Jack Flinter is skating on thin ice. Known to his friends as "Flick", he is drifting through life, dealing a bit of hash, drinking and screwing around. His girlfriend Alice has had enough. ... See full summary »





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Cast overview, first billed only:
Jack Flinter
Des Fitzpatrick
Gerard Mannix Flynn ...
Catherine Punch ...
Alan Devlin ...
Pop Devlin
Aaron Harris ...
Gerry Murphy
Maria Lennon ...
Alan Devine ...
Vinnie McCabe ...
Taxi Driver
Joe Hanley ...
Patrick Leech ...
Undercover Garda
Frank McDonald ...
Sinead Murphy ...
Michael West ...
Dr. Gorman


Jack Flinter is skating on thin ice. Known to his friends as "Flick", he is drifting through life, dealing a bit of hash, drinking and screwing around. His girlfriend Alice has had enough. His friend and business partner Des is strung out, his behavior increasingly unpredictable. Their latest scam has them in over their heads. He meets Isabelle, a German woman visiting the city and the resulting story takes place over a few days and nights when all Jack's chickens come home to roost. His life spinning out of control, he has to make a decision - sink or swim. Written by Anonymous

Plot Summary | Add Synopsis


In every club in every bar there's a dealer dying to make it big


Crime | Drama | Thriller





Release Date:

23 October 2000 (USA)  »

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The film was shot in 18 days on a budget of 18,000. According to Connolly "We put together a compact crew - first-timers like ourselves - and we shot the film in eighteen days, mostly within a three mile radius of O'Connell Bridge. We tried to follow some basic guidelines we had culled together from reading and hearing about low-budget film-making - namely, you write a script with a couple of characters in one location; you do an inventory of availability; you make it fit your budget; you rehearse well, talk everything through; you spend the money on getting the best gear you can afford; you keep the shoot tight - three weeks maximum; you use locations that are free; you keep to a twelve-hour day, six day week; you shoot a ratio of 6/1 and you keep away from people who say it can't be done." See more »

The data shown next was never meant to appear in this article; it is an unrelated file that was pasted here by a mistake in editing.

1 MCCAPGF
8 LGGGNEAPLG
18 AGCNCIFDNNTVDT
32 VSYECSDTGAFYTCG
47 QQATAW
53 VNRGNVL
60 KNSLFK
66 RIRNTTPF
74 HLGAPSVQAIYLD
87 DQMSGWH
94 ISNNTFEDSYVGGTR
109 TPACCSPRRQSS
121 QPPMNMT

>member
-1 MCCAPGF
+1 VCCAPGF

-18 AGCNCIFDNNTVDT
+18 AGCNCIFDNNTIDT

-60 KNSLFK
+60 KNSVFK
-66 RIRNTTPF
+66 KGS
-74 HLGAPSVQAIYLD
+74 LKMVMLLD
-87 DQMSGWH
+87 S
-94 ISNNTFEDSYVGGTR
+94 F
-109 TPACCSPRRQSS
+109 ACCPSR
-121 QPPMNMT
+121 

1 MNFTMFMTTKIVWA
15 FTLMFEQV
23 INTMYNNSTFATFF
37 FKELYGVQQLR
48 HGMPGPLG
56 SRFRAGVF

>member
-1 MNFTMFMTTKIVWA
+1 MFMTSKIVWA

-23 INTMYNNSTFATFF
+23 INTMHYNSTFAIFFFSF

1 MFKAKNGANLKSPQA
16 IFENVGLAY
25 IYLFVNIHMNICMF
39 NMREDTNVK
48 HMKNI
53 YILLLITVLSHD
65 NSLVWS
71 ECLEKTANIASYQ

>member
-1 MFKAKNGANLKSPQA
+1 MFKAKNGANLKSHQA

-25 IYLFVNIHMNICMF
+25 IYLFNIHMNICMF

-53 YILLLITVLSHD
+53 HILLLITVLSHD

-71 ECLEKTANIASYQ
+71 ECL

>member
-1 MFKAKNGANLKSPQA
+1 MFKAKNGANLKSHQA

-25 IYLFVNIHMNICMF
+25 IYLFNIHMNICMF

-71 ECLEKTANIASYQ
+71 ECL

Jack Flinter: [Des finishes rolling a joint as Jack comes into the room] Where is it?
Des Fitzpatrick: What?
Jack Flinter: The gun.
Des Fitzpatrick: [hands it over] It's the one James Bond uses in the films.
Jack Flinter: Yeah, but this is real life.
[Jack points the gun at Des]
Jack Flinter: How does it feel Des?
Des Fitzpatrick: What are you playing at?
Jack Flinter: How does it feel Des?
Des Fitzpatrick: You're not scaring me. It's not loaded.
See more »

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User Reviews

Gripping film about young drug dealers in Dublin and the trouble they get into around town.
14 March 2001 | by (Seattle, Wash.) – See all my reviews

I just saw this at the Irishreels Film Festival in Seattle and really enjoyed it. Writer/director Fintan Connolly attended the screening and took questions afterwards. This was his first feature film, and it was done on a shoestring budget. He said the two lead male actors, David Murray and David Wilmot, are best friends in real life, which made it easier for them to play similar roles in the film. David Murray, in his first major acting role, plays the lead character, Jack Flinter (aka "Flick"). He does a solid, bang-up job carrying the picture. There are a lot of close-ups of his long, slightly pock-marked face and he is mostly deadpan but nonetheless quite compelling. He and his buddy Des (Wilmot) are small-time drug dealers operating around the club scene in Dublin. They get into trouble when they try to take their little "business" to the next level, contacting the Irish mob to work a deal with them. Things spiral out of control thanks in part to the local police, and Jack seeks comfort with an attractive young woman he's met recently in a nightclub named Isabelle, played by Isabelle Menke. Isabelle holds the emotional center of the picture, and provides Jack some much-needed, if not necessarily deserved, relief. The soundtrack is nice with a mix of classic and jazz sounds. The whole thing was apparently filmed in just 18 days. It takes place in Dublin, but Dublin kind of stands for "any major city" and there aren't too many distinctively Dublin shots. The supporting cast of older mob-like characters lend an authentic weight to the proceedings. I would recommend this film to anyone who liked "Reservoir Dogs" (although this is less violent) or "The General", among others.

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